It is so impressive. It is emotional work, and yet the volunteers are so altruistic and so giving.

Yeah, you’d be amazed at how many volunteers go out over and over again. I saw a note from a volunteer yesterday who just got home from Louisiana after serving three weeks there. She said she’s going to take ten days off, and then she’s going to go to California. There are just thousands and thousands of people like her who go out there and make volunteering their life.

The Red Cross organization is based on seven principles created more than 150 years ago and voluntary service is one of them. We don’t need volunteers because it’s cheaper, or because we need a lot of them. It’s because they do it for a different reason. They serve for no other reason than to help someone. They’re not concerned about where that person came from, or why they’re here, or why this disaster happened. They’re just looking at the person in front of them and saying, “Let me help you. I know how to give help. Let me make that happen.”

What do you think is the most challenging part of your work?

I think it’s adapting to the increased needs of the people we serve. We can serve hundreds of thousands of meals a day. We can shelter 100,000 people. We can do all these amazing things, but the needs of an individual person are getting more and more complex.

We try to serve thousands of people at once, but how do we make sure we don’t lose track of the needs of individuals? And so that, to me, is the challenge that’s keeping me up at night. We make sure we’re paying attention to the little details so we can understand the real needs of a vulnerable person who may slip into homelessness or poverty or end up in long-term care and never come out. Giving a little bit of help to that person could keep them on a much better path for years and years.

The American Red Cross responds to 60,000 disasters each year.

Let’s talk about how you work with other agencies. How do you coordinate with one another when so many different groups come together in one disaster response?

It starts very, very local. Local governments, usually at the county level, have something called an emergency operation center, or EOC. The Red Cross has a seat in that room in every county in the country. We send volunteers and staff in to be there with our government partners to make sure we’re aligned and not duplicating work, and so we can identify any gaps.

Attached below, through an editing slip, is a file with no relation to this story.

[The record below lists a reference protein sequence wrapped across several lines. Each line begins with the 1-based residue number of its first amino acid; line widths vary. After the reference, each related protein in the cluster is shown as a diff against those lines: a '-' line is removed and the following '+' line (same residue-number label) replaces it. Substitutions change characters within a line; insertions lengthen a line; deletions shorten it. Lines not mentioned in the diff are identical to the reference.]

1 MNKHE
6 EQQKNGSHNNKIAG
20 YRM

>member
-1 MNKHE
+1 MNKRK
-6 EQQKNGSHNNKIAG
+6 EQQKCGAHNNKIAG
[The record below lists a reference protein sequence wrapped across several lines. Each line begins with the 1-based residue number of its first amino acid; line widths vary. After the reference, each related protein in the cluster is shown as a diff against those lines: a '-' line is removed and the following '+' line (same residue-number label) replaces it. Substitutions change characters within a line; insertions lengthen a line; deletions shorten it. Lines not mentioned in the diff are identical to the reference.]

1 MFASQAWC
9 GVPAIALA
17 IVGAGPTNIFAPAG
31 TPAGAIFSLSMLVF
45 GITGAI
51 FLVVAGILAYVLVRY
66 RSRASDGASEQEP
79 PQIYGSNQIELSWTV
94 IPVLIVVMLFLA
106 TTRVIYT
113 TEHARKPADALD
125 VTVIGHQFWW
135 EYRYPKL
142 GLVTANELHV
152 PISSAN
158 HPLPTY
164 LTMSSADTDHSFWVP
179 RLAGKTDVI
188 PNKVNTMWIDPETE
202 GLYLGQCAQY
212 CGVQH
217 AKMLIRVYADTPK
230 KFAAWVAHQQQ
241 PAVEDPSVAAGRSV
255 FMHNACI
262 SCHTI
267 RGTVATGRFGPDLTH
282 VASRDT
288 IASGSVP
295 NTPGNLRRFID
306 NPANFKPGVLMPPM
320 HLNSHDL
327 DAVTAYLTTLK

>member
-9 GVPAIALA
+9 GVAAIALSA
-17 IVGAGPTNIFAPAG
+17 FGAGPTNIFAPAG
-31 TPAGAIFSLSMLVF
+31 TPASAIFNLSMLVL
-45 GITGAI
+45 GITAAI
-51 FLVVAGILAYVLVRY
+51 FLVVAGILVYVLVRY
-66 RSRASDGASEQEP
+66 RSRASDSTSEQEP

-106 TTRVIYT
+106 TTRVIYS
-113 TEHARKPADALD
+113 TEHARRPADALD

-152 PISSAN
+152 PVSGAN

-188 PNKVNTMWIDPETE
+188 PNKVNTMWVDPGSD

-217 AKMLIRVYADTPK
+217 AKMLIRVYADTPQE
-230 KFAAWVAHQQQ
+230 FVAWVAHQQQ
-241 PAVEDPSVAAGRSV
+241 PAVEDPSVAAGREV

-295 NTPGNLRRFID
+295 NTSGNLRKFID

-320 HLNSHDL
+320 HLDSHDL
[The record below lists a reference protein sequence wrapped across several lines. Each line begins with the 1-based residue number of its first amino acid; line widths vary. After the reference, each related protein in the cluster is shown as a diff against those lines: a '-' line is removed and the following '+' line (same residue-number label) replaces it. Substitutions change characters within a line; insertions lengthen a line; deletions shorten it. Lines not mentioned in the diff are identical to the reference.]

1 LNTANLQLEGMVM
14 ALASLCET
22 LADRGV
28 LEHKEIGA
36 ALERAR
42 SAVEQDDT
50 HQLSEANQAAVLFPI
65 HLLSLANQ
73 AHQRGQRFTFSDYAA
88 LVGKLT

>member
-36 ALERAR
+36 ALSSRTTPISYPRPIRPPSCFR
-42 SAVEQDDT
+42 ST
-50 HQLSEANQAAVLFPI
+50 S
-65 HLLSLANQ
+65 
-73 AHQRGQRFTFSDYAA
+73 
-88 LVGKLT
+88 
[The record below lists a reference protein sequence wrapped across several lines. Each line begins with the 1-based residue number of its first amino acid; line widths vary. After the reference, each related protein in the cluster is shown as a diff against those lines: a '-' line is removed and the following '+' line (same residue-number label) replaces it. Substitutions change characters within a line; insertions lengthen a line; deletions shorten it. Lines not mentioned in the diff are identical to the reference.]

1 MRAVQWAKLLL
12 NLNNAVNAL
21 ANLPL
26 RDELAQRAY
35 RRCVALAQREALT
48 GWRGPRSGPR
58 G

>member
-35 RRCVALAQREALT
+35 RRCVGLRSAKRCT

One of the things we talk to our volunteers about is making sure we take the time to talk to people. It’s not just about handing things out or serving things, it’s about spending time to understand what folks are going through. We spend a lot of time in our shelters going cot to cot, just asking questions about what they are going through and what they might need.

Most people, they’re not going to ask for help, they’re going to assume somebody else needs it more than them. So they say, well, I’ll just tough it out, I’ll be fine. And they’re sitting there suffering, not knowing that we actually could give them new eyeglasses or fill their prescription or give them a new wheelchair or call their sister in another state and help them get a plane ticket to go stay with her. We can do all sorts of things, but you have to have conversations to understand what the clients need.

How have the last five years informed your conversations about preparedness? Do you work closely with scientists as well as community leaders to think about evolving those plans?

We do, and we do this especially through the International Federation of the Red Cross based in Geneva. Every country has its own Red Cross. We all follow the same principles, but we’re all a little different and we lean on each other for insight. There is a climate change center in in the Netherlands that is part of the Red Cross. We also have a global disaster preparedness center, that serves all Red Cross societies with new technology and new tools. So, we lean on each other for insight on how to better understand the impact of disasters and how to build resilience.